[German]The telephone directory app Dali, very popular in Saudi Arabia and some Arab countries, is insecure and discloses the entire database of user data to third parties. Security researchers from VPN-Mentor pointed this out to me in an e-mail.
Dalil is the largest telephone directory in Saudi Arabia and is available as an app for smartphones. With more than 5 million downloads, Dalil is the 13th most popular communications app in Saudi Arabia (96% of users) and some Arab countries. The app works like a truecaller and helps users identify unknown numbers. Theoretically, this provides protection against cold calls and other unwanted contacts whose calls can then be rejected.
However, the practice tells a different story. Led by Noam R., a well-known white hat hacker and activist, VPNMentor’s research team discovered a major security breach in Dalil’s database. Through a vulnerability, the entire data set is openly accessible to more than 5 million users over the Internet.
Like all apps, Dalil requests permissions that users must agree to before they can download and use the program. Some permissions are expected, e.g. a Caller ID app must be able to read contacts. Other permissions seem more suspicious, such as reading and changing the phone’s stored files, redirecting calls and tracking the location.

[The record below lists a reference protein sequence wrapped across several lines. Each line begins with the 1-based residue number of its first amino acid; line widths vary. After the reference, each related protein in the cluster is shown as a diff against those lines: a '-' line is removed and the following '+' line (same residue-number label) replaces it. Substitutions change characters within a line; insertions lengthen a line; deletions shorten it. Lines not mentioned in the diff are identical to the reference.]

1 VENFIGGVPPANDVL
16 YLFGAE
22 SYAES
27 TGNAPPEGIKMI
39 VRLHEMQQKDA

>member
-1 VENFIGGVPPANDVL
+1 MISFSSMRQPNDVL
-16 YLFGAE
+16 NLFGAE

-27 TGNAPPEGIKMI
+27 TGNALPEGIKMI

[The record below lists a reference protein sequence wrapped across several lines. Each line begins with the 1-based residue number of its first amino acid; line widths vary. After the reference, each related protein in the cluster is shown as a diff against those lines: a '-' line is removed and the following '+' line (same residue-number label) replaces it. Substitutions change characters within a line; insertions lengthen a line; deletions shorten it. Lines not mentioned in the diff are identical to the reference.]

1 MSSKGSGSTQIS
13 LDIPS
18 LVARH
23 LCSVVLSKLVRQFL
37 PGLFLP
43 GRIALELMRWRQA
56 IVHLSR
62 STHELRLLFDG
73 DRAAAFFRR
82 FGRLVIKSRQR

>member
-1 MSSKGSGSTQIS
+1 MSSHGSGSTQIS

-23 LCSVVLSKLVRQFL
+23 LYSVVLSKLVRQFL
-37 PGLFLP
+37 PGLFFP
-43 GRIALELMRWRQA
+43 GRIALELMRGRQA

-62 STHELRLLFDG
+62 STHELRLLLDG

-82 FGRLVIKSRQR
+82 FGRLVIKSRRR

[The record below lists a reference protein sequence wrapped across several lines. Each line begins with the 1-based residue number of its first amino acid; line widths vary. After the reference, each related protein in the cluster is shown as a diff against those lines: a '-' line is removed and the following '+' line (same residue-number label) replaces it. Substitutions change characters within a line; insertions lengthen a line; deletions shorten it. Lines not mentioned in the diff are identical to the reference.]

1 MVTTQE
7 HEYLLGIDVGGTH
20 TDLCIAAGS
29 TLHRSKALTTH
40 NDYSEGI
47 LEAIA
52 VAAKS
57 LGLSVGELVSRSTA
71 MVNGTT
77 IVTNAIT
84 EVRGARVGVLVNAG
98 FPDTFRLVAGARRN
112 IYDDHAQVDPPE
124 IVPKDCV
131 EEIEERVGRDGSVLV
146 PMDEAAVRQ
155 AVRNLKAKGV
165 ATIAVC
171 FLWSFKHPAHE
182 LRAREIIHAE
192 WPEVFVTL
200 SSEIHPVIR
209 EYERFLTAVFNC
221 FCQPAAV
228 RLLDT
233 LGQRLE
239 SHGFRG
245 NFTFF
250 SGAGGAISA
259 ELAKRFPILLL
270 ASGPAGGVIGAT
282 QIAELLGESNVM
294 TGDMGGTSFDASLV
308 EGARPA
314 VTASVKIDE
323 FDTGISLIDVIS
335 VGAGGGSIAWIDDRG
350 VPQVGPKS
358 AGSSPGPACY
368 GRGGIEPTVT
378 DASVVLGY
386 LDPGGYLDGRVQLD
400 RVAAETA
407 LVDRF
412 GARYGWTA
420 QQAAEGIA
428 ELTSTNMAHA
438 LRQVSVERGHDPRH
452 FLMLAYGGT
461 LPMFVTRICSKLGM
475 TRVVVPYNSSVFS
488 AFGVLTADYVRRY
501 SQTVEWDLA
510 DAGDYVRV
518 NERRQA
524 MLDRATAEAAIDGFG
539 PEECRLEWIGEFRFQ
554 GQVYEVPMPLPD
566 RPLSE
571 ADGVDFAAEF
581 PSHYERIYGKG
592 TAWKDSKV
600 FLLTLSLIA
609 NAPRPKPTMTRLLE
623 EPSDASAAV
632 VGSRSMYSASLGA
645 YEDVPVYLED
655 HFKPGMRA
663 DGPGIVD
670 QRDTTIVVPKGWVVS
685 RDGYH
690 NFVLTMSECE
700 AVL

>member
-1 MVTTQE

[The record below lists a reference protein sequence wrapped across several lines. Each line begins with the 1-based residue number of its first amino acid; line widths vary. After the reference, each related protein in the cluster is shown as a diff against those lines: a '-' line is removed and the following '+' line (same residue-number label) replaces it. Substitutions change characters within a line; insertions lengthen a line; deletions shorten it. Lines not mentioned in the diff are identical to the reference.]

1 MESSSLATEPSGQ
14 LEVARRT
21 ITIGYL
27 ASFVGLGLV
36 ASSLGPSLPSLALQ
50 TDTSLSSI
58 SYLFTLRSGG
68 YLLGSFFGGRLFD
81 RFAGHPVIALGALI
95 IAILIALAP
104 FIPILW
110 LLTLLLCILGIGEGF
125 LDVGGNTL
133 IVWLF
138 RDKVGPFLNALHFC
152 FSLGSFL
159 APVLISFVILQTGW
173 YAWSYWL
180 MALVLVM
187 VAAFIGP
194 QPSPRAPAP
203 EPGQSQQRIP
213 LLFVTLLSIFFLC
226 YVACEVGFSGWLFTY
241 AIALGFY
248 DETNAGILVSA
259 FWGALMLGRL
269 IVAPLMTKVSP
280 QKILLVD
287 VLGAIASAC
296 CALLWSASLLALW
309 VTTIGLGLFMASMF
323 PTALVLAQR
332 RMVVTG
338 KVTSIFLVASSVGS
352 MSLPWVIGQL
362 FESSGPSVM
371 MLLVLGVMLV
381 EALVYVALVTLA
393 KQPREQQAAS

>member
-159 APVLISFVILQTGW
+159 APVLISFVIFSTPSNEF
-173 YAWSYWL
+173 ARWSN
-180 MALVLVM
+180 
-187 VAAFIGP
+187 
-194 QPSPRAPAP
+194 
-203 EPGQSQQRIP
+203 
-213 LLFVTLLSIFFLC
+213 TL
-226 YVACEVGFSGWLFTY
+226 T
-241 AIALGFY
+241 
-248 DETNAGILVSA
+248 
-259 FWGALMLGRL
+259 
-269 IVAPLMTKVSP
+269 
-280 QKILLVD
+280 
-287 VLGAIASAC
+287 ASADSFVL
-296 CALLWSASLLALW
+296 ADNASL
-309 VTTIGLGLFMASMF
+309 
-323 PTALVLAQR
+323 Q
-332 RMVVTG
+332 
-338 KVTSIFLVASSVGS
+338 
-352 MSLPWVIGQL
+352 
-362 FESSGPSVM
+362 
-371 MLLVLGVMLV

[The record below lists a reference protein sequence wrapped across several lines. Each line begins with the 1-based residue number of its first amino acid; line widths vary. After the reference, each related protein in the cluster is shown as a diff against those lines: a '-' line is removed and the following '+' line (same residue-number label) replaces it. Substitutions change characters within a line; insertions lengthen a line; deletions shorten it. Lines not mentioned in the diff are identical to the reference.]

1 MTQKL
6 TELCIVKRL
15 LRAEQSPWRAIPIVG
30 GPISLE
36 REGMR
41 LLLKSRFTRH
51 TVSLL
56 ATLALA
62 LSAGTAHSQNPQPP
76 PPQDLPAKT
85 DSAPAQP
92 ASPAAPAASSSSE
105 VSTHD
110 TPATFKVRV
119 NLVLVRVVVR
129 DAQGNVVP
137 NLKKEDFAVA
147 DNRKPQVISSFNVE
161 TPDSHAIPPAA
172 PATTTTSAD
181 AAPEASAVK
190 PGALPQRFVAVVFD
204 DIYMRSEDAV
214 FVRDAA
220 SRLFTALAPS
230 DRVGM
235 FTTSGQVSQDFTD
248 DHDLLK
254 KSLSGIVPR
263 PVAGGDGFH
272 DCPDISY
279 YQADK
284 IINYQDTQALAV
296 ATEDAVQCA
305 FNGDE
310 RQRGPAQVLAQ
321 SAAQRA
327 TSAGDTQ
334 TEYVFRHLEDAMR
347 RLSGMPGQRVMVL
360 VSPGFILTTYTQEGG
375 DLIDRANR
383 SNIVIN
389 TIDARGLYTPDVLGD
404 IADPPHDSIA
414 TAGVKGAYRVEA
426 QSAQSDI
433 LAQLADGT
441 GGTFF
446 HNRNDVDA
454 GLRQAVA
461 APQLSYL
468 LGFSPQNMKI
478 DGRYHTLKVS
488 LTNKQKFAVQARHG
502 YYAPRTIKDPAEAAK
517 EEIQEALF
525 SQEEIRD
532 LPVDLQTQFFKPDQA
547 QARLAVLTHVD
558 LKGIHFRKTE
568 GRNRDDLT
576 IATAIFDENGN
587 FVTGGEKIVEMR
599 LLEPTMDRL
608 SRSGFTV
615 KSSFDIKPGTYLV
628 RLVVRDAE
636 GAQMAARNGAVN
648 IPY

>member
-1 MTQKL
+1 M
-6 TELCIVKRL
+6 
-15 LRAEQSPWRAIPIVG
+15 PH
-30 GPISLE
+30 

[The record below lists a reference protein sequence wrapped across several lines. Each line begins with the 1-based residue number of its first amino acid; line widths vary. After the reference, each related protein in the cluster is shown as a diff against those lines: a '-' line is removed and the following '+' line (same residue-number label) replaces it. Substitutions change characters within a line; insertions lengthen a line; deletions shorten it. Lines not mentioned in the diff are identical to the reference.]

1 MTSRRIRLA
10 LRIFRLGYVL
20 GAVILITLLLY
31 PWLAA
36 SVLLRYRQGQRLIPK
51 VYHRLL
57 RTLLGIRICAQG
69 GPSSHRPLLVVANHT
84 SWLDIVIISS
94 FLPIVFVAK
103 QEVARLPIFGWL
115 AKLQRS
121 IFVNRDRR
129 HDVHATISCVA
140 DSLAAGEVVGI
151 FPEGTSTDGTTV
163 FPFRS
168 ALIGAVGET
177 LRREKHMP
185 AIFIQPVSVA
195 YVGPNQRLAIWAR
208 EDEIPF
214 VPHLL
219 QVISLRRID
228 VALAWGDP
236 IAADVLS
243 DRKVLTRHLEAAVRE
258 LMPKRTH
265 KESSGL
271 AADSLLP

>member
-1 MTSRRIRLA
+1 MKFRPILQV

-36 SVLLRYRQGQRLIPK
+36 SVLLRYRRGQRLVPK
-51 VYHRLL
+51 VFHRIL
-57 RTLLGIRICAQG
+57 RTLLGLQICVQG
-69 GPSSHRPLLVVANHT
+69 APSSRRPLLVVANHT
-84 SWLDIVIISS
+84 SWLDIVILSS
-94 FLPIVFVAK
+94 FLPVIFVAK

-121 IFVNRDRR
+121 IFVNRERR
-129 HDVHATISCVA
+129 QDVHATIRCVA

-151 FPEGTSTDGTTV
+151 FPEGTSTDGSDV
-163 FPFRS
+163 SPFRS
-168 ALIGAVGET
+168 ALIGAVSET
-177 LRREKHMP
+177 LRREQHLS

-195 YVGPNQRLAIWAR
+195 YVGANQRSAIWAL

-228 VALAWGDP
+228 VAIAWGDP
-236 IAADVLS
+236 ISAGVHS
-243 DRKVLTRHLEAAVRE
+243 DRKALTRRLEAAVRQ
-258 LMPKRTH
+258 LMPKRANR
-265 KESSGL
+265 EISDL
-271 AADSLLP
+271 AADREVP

As suspicious as some permissions may seem, they are not the main cause of Dalil’s security problems.
Dalil’s database is unprotected
The main problem: All user data collected by the app is stored in an unsecured and unmonitored MongoDB database. This database can be accessed without authentication and offers hackers password-free access to the data of millions of people. In addition to the application protocol, this database contains both personal data extracted from devices and personal data voluntarily transmitted by users. By default, the app collects the following user data:
- Mobile phone number and IP address (internal and external, if applicable)
- IMEI (the device-specific identification number)
- Device model, token, serial number and operating system
- Sim card and network operator information
- GPS and network location information
When users create their profiles, they are prompted to add additional information:
- Personal email account
- First name and surname
- Gender and occupation
These data are also currently stored in an unprotected database, so the VPNMentor team has found them. Details can be found in this article.